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I'm using 3.5 SP1 on my machine, while our customers currently use 3.5 without SP1. I don't know any way in VS2008 to target the solution or project to 3.5 without SP1, only the 3.5 with SP1 I have installed.

If we use functions or constructors not available in 3.5 w/o SP1 the code will not work properly.

That is, I want to detect at compile time what would not work without SP1.

So far we have done testing (in a VM or separate machine) to see if the application breaks, and it does break sometimes when we've used parts of the API not available until SP1. The problem is that it only breaks when the code actually runs (at runtime), not when the assembly is loaded.

One solution would be to have a machine with VS2008 w/o SP1 and try to compile the project. However I'd prefer some tool to help me detect a dependency to 3.5 SP1 (due to use of new API, or whatever), either by analyzing the source code, or the assemblies we produce.

My google powers has not been strong enough with this question, any hints?

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up vote 5 down vote accepted

I just had the same problem, and I found a solution. For our application, it was a call to System.Threading.WaitHandle.WaitOne(Int32) that got us in trouble. For more details on how references to API's that were introduced in service pack releases can leak into your code without Visual Studio noticing, see Krzysztof Cwalina's post.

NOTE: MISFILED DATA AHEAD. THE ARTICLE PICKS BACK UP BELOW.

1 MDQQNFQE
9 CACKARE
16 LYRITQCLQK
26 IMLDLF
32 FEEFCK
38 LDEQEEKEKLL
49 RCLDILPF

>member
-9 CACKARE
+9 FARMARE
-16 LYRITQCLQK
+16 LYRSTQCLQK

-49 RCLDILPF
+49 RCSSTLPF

The good news is that, as Marc mentioned is his answer, FxCop has a new rule that detects these leaks. The bad news is that the rule is broken in FxCop 1.36 when you target .NET Framework 3.5. However, David Kean describes how to edit a couple of XML configuration files to fix the problem. I followed the instructions, and FxCop now detects my references to service pack API's.

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How about this? (multi-targetting rules for FxCop)

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I've just tried FxCop 1.36 (standalone). Using a version of our application known to be using the SP1 API, I was still not able to locate the 3.5SP1 uses. – L. Kolmodin Oct 24 '08 at 12:43

You can use the code found here to detect the installed .NET Frameworks.

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Thanks, but I already know exactly which version is installed. This is an inhouse product, and the environment is well specified. The troubles we're having is to not accidentally use code from SP1 as the workstations can't run it. – L. Kolmodin Oct 26 '08 at 10:20

string Fx35RegistryKey = @"HKEY_LOCAL_MACHINE\SOFTWARE\Microsoft\NET Framework Setup\NDP\v3.5"; object Fx35ServicePack = Registry.GetValue(Fx35RegistryKey, "SP", null);

if (Fx35ServicePack == null || (int)Fx35ServicePack < 1) throw new Exception(".NET Framework 3.5 SP1 is required.");

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This is similar to an previous answear and also only works in runtime. My question is primarily about something during compile time. – L. Kolmodin Jan 7 '09 at 7:05

There's another option that I haven't tried. The Visual Studio documentation says that you can make your ClickOnce installer specifically target the .NET 3.5SP1 framework. Follow the link, and search for "Targeting .NET Framework Version 3.5 SP1". Essentially, it says doing any of the following will force the installer to install 3.5SP1:

  • Specify an Error URL in the Publish Options dialog box.
  • Specify a Suite name in the Publish Options dialog box.
  • Create a desktop shortcut in the Publish Options dialog box.
  • Exclude a file from the hash in the Application Files dialog box.
  • Clear the Sign the ClickOnce manifests check box on the Signing page.
  • Add a reference to the System.Data.Entity assembly.
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